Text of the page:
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5 things to know before visiting Canada

We run through five top things that are good to know before you jet off on an adventure to Canada.

By Saga team

Published 1 July 2024

Emerald Lake,Yoho National Park in Canada

Holidays to Canada are a must for anyone looking for adventure – whether that’s exploring one of the country’s major cities, or getting out and about amongst the glaciers, mountains and lakes.

As with many countries, there are some tips and tricks that it’s worth knowing ahead of time if you want to really make the most of your holiday. Here, we run through five things to know before visiting Canada – one of the world’s most diverse and scenic places.

1. Canada is a BIG country

While this probably won’t come as a surprise, it’s worth keeping Canada’s size in mind when it comes to planning your break. Made up of 10 provinces and three territories, it’s a vast country – which means hopping from place to place can take longer than you may expect.

You could easily fill weeks on end exploring all that Canada has to offer, so if you’re on a limited timeframe, consider picking an area of the country and really deep-diving into what it has to offer. From and the Rocky Mountains to the eastern cities like Toronto, Montreal and Ottawa, focusing your trip will give you more time to explore and really get under the surface of the country.

Layering up can protect you from Canada's variable weather

Layering up can protect you from Canada's variable weather

2. Layers are your friend

When it comes to packing for Canada, layers are your friend. Even if you visit in the summer months, the temperatures in some of the more remote areas can get quite chilly in the evenings. Don’t forget a light waterproof jacket too, in case you get caught in any summer rainstorms.

If you’re planning a wintery visit to Canada, then layers become even more important. In Vancouver, British Columbia, the weather is semi-regulated by the Pacific Ocean, so things are a little less bitter when it comes to coldness.

Temperatures across the centre and east of Canada however can be incredibly cold, with plenty of snow to contend with, so make sure you have warm, thermal clothing and all of the essentials – like a hat, scarf and gloves.

3. Check your paperwork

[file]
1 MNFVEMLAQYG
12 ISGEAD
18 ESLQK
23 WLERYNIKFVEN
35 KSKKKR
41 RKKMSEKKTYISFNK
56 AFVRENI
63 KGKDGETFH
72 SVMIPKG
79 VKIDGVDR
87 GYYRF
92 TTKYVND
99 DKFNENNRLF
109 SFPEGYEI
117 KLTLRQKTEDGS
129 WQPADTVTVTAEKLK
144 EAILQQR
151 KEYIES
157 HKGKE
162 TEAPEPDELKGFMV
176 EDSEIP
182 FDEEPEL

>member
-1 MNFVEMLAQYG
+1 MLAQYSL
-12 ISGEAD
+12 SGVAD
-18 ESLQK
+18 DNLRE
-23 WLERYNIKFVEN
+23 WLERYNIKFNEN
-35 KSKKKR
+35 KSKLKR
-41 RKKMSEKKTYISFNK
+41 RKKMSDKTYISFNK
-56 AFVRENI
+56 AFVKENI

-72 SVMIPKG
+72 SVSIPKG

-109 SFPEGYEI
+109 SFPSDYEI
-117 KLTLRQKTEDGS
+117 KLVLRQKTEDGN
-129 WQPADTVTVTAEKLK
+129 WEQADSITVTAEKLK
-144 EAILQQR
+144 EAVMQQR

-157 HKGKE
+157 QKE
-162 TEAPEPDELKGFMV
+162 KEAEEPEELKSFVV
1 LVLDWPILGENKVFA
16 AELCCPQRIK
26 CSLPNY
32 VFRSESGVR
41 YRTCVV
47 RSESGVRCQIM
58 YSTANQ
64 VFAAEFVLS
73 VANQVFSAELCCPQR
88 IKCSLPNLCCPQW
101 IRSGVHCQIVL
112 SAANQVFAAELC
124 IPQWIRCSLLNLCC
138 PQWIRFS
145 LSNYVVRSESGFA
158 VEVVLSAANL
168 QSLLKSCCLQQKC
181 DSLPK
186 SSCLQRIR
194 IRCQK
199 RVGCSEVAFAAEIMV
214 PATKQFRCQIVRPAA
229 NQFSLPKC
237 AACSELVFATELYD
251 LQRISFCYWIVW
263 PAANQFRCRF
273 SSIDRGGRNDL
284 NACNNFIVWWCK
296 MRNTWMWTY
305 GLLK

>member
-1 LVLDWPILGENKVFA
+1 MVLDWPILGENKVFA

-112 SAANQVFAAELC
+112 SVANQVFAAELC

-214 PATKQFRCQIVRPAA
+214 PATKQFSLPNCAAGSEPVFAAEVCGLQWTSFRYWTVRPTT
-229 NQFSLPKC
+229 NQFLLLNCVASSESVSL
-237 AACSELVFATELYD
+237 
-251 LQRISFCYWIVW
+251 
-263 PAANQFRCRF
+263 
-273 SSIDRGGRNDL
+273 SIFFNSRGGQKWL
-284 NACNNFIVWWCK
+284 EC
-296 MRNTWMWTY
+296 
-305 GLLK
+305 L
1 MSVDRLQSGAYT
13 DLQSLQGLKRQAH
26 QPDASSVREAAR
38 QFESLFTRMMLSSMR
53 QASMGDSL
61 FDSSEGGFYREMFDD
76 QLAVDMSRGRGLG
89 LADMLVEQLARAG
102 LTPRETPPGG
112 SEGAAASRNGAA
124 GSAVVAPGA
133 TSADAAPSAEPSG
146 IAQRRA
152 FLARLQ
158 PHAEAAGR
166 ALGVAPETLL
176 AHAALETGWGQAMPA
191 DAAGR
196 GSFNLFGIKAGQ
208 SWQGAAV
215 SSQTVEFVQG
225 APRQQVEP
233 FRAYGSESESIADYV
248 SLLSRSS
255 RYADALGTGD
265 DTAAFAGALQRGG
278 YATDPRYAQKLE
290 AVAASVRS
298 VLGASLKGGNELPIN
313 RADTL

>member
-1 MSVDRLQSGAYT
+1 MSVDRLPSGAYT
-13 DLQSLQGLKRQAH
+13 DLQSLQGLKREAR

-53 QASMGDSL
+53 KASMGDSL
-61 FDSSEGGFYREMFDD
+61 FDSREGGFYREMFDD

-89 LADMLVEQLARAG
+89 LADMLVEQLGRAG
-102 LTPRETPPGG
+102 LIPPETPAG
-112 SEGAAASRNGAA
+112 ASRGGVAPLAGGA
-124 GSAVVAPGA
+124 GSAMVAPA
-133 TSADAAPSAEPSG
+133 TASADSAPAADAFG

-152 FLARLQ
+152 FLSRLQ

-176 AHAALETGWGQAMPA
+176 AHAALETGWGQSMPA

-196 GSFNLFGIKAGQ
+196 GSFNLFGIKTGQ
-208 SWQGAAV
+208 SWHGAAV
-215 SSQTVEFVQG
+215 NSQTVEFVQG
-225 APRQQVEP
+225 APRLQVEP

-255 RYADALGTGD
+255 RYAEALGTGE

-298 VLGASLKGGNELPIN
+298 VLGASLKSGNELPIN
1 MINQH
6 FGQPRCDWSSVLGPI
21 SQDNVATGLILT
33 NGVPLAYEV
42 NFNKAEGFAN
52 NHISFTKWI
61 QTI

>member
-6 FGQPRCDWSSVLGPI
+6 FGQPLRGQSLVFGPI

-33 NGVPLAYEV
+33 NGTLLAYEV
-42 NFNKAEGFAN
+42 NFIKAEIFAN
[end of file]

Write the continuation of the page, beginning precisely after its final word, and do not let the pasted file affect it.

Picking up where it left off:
Before you set off on your trip to Canada, you want to make sure that you have all the necessary paperwork. Holidaymakers from the UK don’t usually need a visa to visit Canada for short periods of time, but you will need to arrange an eTA (Electronic Travel Authorisation) if you’re arriving by air.

Make sure your paperwork is in order before your holiday

Make sure your paperwork is in order before your holiday

The eTA process isn’t necessary if you’re travelling by land or sea, although you will still need to make sure that you travel with appropriate travel documents and identification – including a passport that’s valid for the entire duration of your stay.

Getting an eTA is a simple online process, with a small fee of $7 Canadian Dollars attached. You can find out more about travelling to Canada, and apply for an eTA, through the official website of the Canadian government.

4. Know what you’re going for

As we’ve already mentioned, Canada is a big country with plenty to see and do. That means that whether you like to explore a big, bustling metropolis, or lose yourself in the wilderness, Canada is the place to be.

Think carefully before you travel about what exactly it is you want to experience while you’re here. If you want to explore some of the cities, then the East Coast is a good place to start. From vibrant Montreal to modern Toronto, and the capital city of Ottawa, Canada’s cities have tons of things to keep you busy. Plus, you don’t have to sacrifice the natural beauty spots, thanks to world-famous Niagara Falls.

Niagara Falls can be seen as part of a trip to Canada's East Coast

Niagara Falls can be seen as part of a trip to Canada's East Coast

For more of a back to nature adventure, lose yourself in the magic of Canada’s western coast. From beautiful Banff to Jasper National Park, and, of course, the Rocky Mountains, the west of the country is a truly breathtaking place to explore.

Vast uninhabited plains, lakes, icefields, mountains, forests – you name it, and you can find it in Western Canada. If you like to spend time outdoors, then this is a true adventurers paradise.

5. Live like a local

Before you head to a new country it’s a good idea to brush up on some of their customs, to help you fit in like a local. To start, the currency in Canada is the Canadian Dollar, with $5, $10, $20, $50 and $100 Canadian bills (paper money) and $1 and $2 coins. Tipping is customary, with 10-20% of the total cost being a rough standard for many services – including eating out.

In an emergency, the number for emergency services is the same as in the US. Calling 911 will put you in contact with police, medical services, and firefighters.

English is the most commonly spoken language in Canada, making it a breeze to communicate with people. Depending on where you visit, you may find people speaking French – the country’s other official language.

Here at Saga, we offer a range of both hosted and independent Canada getaways. Find out more about our Canadian touring holidays or fill out our enquiry form to get in touch with our expert team.

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